WILLIAM O. BEEMAN, [email]
Author of The ‘Great Satan‘ vs. the ‘Mad Mullahs': How the United States and Iran Demonize Each Other, Beeman said today: “If it were a piece of fiction, I’d say that ‘Argo’ was great entertainment. But I was in Iran during the revolution and knew many of the people portrayed. A huge part of what’s depicted in the movie is fictionalized. Jimmy Carter himself acknowledged that the Canadians were responsible for 90 percent of getting the six embassy workers out. Tony Mendez [portrayed by Ben Affleck] was only in Iran for a day and a half.
“The danger of this for the American public is that it paints things as black and white with Americans and the CIA as the good guys and Iranians as bad guys out to kill any American they see. In fact, there were quite a few Americans living in Iran. The embassy workers were targeted because many of the Iranian revolutionaries were convinced that the U.S. was trying to re-install the Shah as it had done in 1953. …
“The P5 plus 1 talks start on Iran’s nuclear program tomorrow. How many Americans know that the Iranian nuclear program was started with U.S. encouragement 40 years ago?”
NIMA SHIRAZI, [email], @WideAsleepNima
On Saturday, Shirazi posted the piece “Oscar Prints the Legend: Argo’s Upcoming Academy Award and the Failure of Truth,” which states: “Over the past 12 months, rarely a week — let alone a month — went by without new predictions of an ever-imminent Iranian nuclear weapon and ever-looming threats of an American or Israeli military attack. Come October 2012, into the fray marched ‘Argo,’ a decontextualized, ahistorical ‘true story’ of orientalist proportion, subjecting audiences to two hours of American victimization and bearded barbarians, culminating in popped champagne corks and rippling stars-and-stripes celebrating our heroism and triumph and their frustration and defeat. Salon’s Andrew O’Hehir aptly described the film as ‘a propaganda fable,’ explaining as others have that essentially none of its edge-of-your-seat thrills or most memorable moments ever happened. O’Hehir sums up:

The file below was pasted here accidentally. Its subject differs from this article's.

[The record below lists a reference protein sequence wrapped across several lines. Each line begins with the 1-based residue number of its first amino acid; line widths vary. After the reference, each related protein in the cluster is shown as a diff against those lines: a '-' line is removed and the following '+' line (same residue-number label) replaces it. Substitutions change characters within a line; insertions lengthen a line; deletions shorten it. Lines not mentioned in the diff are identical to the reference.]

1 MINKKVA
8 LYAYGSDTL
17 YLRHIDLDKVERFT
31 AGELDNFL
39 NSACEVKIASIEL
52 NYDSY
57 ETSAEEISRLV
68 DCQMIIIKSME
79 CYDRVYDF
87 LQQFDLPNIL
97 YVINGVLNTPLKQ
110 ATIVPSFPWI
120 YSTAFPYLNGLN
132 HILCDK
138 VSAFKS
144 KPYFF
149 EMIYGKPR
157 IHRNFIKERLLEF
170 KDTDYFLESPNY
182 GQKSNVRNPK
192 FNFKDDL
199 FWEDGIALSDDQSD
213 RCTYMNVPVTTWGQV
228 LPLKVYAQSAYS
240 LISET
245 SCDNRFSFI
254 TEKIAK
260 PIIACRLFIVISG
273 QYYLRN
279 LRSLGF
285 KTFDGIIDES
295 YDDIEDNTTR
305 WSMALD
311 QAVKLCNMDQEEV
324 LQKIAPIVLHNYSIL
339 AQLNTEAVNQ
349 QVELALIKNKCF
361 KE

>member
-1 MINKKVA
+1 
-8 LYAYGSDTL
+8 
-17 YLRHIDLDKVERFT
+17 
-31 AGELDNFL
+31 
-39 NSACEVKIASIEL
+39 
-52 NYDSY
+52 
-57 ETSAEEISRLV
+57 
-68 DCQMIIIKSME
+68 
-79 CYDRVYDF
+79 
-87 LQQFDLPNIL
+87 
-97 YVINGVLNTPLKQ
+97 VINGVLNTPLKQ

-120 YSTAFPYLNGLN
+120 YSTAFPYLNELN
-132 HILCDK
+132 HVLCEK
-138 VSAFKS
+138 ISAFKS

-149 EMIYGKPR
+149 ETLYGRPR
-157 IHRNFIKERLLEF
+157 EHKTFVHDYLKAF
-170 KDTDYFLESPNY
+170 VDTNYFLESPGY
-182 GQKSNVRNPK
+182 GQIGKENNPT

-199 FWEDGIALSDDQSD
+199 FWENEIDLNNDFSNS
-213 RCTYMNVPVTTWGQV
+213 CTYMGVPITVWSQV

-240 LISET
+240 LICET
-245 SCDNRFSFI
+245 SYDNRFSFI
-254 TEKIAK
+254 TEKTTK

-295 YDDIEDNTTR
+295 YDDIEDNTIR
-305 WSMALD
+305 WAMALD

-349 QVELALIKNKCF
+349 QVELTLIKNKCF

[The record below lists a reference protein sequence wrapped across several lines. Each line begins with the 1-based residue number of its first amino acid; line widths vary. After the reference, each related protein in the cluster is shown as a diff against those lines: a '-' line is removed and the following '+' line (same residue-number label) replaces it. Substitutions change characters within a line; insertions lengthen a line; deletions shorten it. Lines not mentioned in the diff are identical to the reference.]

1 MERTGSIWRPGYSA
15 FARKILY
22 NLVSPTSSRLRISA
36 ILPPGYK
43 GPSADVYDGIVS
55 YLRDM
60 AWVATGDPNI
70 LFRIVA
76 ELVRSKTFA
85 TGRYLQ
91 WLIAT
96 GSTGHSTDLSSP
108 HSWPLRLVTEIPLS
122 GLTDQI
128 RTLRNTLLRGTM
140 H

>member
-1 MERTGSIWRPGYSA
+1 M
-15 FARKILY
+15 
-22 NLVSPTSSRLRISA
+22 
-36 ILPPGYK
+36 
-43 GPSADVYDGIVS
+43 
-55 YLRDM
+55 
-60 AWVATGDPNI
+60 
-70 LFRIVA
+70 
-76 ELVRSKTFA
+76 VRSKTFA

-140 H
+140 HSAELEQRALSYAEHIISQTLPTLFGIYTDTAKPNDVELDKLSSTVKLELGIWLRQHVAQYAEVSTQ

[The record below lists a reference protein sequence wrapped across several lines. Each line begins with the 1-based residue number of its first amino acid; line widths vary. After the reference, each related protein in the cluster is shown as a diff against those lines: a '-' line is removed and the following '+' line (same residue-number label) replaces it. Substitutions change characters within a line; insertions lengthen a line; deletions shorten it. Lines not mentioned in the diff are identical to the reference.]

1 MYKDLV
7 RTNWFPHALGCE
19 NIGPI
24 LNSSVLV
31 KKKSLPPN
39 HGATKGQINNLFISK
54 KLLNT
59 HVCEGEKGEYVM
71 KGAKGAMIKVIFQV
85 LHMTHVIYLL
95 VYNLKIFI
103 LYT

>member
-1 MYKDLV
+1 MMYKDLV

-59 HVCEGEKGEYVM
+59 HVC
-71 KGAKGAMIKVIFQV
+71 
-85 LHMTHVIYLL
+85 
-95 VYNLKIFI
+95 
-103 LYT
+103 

The Americans never resisted the idea of playing a film crew, which is the source of much agitation in the movie. (In fact, the ‘house guests’ chose that cover story themselves, from a group of three options the CIA had prepared.) They were not almost lynched by a mob of crazy Iranians in Tehran’s Grand Bazaar, because they never went there. There was no last-minute cancellation, and then un-cancellation, of the group’s tickets by the Carter administration. (The wife of Canadian ambassador Ken Taylor had personally gone to the airport and purchased tickets ahead of time, for three different outbound flights.) The group underwent no interrogation at the airport about their imaginary movie, nor were they detained at the gate while a member of Iran’s Revolutionary Guard telephoned their phony office back in Burbank. There was no last-second chase on the runway of Mehrabad Airport, with wild-eyed, bearded militants with Kalashnikovs trying to shoot out the tires of a Swissair jet.
“One of the actual hostages, Mark Lijek, noted that the CIA’s fake movie ‘cover story was never tested and in some ways proved irrelevant to the escape.’ The departure of the six Americans from Tehran was actually mundane and uneventful.”